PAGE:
Spring is a great addition to your Java stack. It helps you access the request for inside your Spring beans easily. Maybe I’m doing it wrong, but reading the request body seems blasted verbose after that. It takes a surprising amount of code.
Spring Security (previously Acegi) gives you an awesome AOP way of locking down methods in your Java application. And well-placed lock down is a special power indeed. However, Spring disappoints a bit on this score because it turns out its default behavior is to ‘or’ the roles listed in @Secured annotation. You’d think the default would be the stricter ‘and’, but alas. But never fear, there is hope.
Our app throws all sorts of exceptions. Well, it doesn’t usually. It shouldn’t normally. Er… But, when it does we want to put in some handling so that the app doesn’t blow up in some unsuspecting user’s face. And even then, sometimes we want special handling for certain exceptions and make sure others are just caught. And that’s what we’ll do with AccessDeniedException.
In addition to some sweet Inversion of Control injection action, Spring brings flowers and baby deer. And it brings some nice database connection help. Spring JdbcTemplate is a vanguard of strength and ease for connecting to your favorite RDBMS. And it so happens that the DBA I’m working with right now digs the stored procs. So, we’ll meet in the middle with some more goodness born of Spring.
My first experience with Spring Webflow is on a project that uses Webflow 1.0.5. So far, I’m impressed. Apparently, Webflow 2 offers even more incredible awesomeness, but thusfar I would put my webflow experience over that of my previous couple years in Seam. (I was just waiting for a chance to abandon that library anyway.)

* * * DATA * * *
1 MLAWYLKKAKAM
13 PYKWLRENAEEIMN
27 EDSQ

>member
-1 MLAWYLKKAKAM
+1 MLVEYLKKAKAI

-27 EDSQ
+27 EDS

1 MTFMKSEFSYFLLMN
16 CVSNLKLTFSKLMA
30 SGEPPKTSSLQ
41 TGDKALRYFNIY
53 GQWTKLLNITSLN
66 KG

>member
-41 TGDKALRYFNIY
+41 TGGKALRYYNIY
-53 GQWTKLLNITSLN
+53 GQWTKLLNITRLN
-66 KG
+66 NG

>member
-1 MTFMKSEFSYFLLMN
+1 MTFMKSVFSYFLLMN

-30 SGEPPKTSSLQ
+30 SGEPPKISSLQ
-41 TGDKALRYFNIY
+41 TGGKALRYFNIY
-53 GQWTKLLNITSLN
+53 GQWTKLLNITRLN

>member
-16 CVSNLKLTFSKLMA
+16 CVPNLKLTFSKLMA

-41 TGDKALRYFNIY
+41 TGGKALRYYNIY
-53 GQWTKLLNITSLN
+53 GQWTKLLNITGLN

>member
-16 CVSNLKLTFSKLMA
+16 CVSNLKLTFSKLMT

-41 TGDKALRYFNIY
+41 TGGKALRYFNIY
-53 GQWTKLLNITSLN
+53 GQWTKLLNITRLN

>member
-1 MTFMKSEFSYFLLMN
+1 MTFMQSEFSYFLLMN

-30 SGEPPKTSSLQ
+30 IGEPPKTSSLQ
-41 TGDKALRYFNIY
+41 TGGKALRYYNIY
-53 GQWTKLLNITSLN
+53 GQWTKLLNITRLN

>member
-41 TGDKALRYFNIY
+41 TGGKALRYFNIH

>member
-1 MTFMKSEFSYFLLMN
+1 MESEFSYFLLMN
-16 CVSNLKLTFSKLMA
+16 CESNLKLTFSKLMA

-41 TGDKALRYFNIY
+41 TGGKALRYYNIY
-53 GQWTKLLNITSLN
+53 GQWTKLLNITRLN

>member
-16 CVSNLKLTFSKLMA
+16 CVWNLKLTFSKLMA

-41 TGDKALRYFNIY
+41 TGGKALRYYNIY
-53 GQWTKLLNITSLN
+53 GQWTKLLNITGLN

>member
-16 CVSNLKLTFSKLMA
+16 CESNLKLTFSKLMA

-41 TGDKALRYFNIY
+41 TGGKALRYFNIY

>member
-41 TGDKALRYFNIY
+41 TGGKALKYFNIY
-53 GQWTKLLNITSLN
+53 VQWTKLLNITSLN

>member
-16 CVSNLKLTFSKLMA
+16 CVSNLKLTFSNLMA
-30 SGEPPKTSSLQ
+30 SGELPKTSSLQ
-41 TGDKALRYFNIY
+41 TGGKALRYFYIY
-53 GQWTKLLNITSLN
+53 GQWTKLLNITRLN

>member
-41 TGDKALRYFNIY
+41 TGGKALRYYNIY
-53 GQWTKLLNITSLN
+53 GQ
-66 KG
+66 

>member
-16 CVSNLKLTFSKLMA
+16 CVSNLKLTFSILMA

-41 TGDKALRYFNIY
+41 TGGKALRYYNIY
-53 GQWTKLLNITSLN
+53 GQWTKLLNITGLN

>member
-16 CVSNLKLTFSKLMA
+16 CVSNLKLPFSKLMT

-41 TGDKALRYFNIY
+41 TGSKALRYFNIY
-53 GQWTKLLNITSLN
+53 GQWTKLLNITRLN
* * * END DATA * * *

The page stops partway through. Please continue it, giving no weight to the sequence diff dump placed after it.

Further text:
In developing an email notification system recently, we became interested in code acting differently depending on what environment we were in. A potentially good solution for this is environment-based dependency injection. This means that different Spring beans, for instance, will be used depending on the environment, ie dev, test, etc. This is useful for something like emailing, because we may not want real emails hitting the mail server in dev or test environments, but we do in prod. With some Spring constructs, it’s pretty easy.
Meet the new web. The simpler the better. The cleaner the better. The more pleasing the colors the better. The fuzzier feelings the better. The latest fuzzies have been brought on by a slew of modals. Previously, we haven’t used many modals in our layouts and designs, so here’s the first working pattern on how to get this kind of stuff working.
This solution allows content to appear in a modal, validation errors to post back to the modal, edits made in a modal to persist back to the database, and success messages to appear on parent page.